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    The effects of climate change are only going to worsen over time, and floods are likely to increase in many areas of our country. The federal flood insurance program developed a resource for recovery from flood damage that is kind of an early form of public-private partnership between the federal government as the insurer, working through private insurers who wrote and manage the policies. The insurance industry benefits by not suffering losses to its profits, the property owners in flood plain areas benefit by having their properties adequately covered, and the federal government (our tax money) foots the bill. Human behavior being what it is, gaming a system like this is one of the federal government’s constant plagues. The details are better understood by reading this short but informative Wikipedia article — https://en.wikipedia.org/wiki/National_Flood_Insurance_Program. Because of the increasing demands on the program, legislators have been working to find ways to better control costs and to refocus its program to eliminate abuse by corporate and rental property owners rebuilding in the the same sites after floods. The short-term renewals of the program are intended to allow for reshaping homeowner, rental owner and state and local government behaviors to avoid rebuilding in areas that will likely flood again, and hopefully decrease the demand on and misuse of the program. I would recommend renewing this program for the next term if the renewal application sufficiently specifies that there has been adequate progress toward such changes. IMHO, this program and the handling of it are a good example of appropriate oversight and management. Not perfect, by any means, but overall effective.
    Like (11)
    Follow
    Share
    Anytime politicians “bundle” bills they are hiding things. If a bill can’t stand on its own merits it probably wasn’t any good in the first place. To say you have to capitulate your view to get others to vote in favor of something is wrong. Ignoring climate change did nothing to help flooding. Insurance companies could do so much more to cover consumers, lobbying alone diverts millions from actually doing just that.
    Like (9)
    Follow
    Share
    There is broad consensus that the NFIP is poorly run, and Congress’s constant short-term reauthorizations of the program without addressing its managerial woes is unsustainable. This amendment puts pressure on the current Congress to address the NFIP’s issues this year.
    Like (7)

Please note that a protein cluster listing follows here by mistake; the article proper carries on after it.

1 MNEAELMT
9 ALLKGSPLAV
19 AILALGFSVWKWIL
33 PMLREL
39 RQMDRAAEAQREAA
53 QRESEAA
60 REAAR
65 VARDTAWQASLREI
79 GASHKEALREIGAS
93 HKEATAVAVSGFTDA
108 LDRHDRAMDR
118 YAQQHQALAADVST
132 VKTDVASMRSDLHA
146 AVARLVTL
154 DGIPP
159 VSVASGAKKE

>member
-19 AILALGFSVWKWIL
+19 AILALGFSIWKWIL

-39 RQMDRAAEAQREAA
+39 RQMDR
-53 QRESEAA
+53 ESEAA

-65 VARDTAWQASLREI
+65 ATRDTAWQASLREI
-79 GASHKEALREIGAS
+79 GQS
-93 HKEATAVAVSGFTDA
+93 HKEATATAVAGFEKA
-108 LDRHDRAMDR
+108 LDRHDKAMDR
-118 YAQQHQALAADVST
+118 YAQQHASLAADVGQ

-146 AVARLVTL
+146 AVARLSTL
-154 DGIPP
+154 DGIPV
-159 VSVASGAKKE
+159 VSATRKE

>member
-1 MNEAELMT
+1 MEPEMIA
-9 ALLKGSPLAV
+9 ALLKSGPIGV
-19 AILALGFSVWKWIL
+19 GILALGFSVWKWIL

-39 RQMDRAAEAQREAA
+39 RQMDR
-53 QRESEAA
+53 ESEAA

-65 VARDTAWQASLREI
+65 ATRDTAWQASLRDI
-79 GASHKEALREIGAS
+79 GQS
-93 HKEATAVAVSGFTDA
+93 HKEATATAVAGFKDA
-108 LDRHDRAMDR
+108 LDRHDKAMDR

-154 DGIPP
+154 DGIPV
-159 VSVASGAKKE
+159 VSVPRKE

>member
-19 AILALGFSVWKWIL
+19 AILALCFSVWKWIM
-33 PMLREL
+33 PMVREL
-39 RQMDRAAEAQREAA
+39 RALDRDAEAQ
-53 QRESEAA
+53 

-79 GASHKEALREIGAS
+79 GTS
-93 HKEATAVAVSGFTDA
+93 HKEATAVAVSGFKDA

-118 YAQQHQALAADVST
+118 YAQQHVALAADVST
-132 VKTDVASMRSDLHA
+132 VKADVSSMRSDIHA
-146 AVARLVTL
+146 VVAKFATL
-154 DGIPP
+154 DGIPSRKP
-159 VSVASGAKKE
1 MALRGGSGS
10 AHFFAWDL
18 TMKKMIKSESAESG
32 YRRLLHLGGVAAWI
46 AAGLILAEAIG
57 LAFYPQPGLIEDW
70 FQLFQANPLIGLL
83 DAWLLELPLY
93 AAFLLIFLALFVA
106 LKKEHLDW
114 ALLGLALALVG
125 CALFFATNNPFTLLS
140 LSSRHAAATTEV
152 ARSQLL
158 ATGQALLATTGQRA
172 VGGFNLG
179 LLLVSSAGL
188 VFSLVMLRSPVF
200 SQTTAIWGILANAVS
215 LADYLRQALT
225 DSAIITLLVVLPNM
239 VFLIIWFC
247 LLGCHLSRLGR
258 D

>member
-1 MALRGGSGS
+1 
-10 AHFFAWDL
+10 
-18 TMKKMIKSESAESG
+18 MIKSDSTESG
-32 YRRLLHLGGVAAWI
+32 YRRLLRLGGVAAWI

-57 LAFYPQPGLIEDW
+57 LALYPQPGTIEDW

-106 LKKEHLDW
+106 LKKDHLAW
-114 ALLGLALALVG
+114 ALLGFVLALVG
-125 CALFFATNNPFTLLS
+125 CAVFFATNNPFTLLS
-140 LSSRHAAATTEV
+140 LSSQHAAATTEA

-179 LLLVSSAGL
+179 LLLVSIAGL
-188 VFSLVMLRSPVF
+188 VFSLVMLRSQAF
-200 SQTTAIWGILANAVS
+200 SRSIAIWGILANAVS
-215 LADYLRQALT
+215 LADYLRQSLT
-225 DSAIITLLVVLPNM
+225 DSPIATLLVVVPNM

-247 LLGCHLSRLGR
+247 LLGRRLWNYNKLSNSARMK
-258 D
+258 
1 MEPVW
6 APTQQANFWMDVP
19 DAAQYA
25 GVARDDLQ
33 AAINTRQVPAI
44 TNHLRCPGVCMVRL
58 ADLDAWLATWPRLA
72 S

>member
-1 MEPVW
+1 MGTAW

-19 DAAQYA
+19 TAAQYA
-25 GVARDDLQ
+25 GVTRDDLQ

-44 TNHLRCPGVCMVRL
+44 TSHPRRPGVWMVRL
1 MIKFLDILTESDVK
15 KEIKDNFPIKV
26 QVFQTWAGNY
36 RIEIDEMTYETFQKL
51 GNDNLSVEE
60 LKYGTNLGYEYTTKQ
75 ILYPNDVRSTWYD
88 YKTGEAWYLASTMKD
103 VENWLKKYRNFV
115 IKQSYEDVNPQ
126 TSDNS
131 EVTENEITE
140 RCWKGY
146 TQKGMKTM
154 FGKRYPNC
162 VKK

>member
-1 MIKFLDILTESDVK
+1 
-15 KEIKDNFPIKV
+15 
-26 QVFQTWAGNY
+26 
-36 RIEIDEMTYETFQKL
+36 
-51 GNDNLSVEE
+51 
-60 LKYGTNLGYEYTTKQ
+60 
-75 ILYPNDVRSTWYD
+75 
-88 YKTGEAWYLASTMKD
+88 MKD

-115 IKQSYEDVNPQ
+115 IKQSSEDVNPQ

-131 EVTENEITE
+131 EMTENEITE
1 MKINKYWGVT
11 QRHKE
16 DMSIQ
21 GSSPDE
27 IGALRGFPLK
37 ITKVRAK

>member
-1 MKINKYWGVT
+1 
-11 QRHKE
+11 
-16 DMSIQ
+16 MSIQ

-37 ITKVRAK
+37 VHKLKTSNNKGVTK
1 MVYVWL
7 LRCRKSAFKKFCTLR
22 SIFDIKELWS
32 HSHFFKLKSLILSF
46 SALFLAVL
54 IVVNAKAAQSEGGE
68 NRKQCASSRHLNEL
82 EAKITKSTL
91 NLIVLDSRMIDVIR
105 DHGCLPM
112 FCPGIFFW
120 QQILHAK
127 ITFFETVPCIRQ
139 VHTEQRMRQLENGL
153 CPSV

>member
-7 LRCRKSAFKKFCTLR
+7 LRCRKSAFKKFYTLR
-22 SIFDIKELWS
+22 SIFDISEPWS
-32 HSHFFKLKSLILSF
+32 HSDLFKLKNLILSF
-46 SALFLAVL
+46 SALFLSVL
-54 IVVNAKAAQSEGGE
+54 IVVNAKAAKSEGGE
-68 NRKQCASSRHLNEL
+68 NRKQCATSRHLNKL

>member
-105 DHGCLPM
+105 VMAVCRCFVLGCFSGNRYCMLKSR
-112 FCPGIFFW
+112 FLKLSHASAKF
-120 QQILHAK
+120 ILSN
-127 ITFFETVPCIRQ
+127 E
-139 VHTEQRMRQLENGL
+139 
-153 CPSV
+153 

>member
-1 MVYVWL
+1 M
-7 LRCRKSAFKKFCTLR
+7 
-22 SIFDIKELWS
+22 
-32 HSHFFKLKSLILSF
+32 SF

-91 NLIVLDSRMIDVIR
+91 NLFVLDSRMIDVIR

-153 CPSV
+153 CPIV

Follow
    Share
    No government funding for flood insurance. Get the government out of the flood insurance business. You choose to live in a flood zone, fine. You made a stupid choice. Don’t ask me to pay for you to rebuild. The government shouldn’t be encouraging development on floodplains. This country is huge. Find somewhere else.
    Like (7)
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    This program incentives developers to build Realestate in high risk areas because they know tax payers will be sent the bill if something goes wrong
    Like (6)
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    No, get the government out of the insurance business.
    Like (6)
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    National flood insurance is a great program to protect our citizens.
    Like (5)
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    Republicans prove yet again that they are not worthy of the office they hold. They are more concerned with politics than providing a service that protects American Citizens. With regard to this legislation, they are concerned that if they approve the extension now, they will not have an opportunity to mess with it next year and unethically and immorally remove all the Citizen protections and dismantle the legislation to provide more to Corporations and the 1%. In essence, Republicans are certain they will not control the house or the senate after the 2018 election, and therefore, they want to manipulate every thing they can before they lose big and all power. Republicans are not for The People, They are for only 1% and Corporations. Make America Great Again. Vote out Republicans in 2018. Save America.
    Like (5)
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    👍🏻FLOOD INSURANCE EXTENSION 👍🏻 I support the passage of legislation that has been amended from its original form to extend the National Flood Insurance Program (NFIP), which is currently set to expire on July 31, 2018, through November 30, 2018. It wouldn’t reform the program — it's only a short-term extension. The November 30 extension is shorter than the extension through January 2019 that the Senate approved on June 28, 2018 in its version of the Farm Bill. By offering a shorter extension period for the NFIP, this amendment gives the current Congress time to enact changes to the NFIP to make it more efficient. If the NFIP were to be extended through January 2019 as the Senate has approved, the NFIP’s long-term fate would be left to the 116th Congress. There is broad consensus that the NFIP is poorly run, and Congress’s constant short-term reauthorizations of the program without addressing its managerial woes is unsustainable. This amendment puts pressure on the current Congress to address the NFIP’s issues this year. 7*24*18 ..........
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    Congress needs to quit tearing sh*t down. They’ve not even properly addressed PR from last year & its storm season again.
    Like (4)
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    I’m in support of reauthorizing it.
    Like (4)
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    Official title: a bill to require the Secretary of the Treasury to mint commemorative coins for what? WTF????
    Like (4)
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    There is broad consensus that the NFIP is poorly run, and Congress’s constant short-term reauthorizations of the program without addressing its managerial woes is unsustainable. This amendment puts pressure on the current Congress to address the NFIP’s issues this year.
    Like (3)
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    Yup! Hopefully a REAL Congress can fix it!!
    Like (3)
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    Wait for new Congress.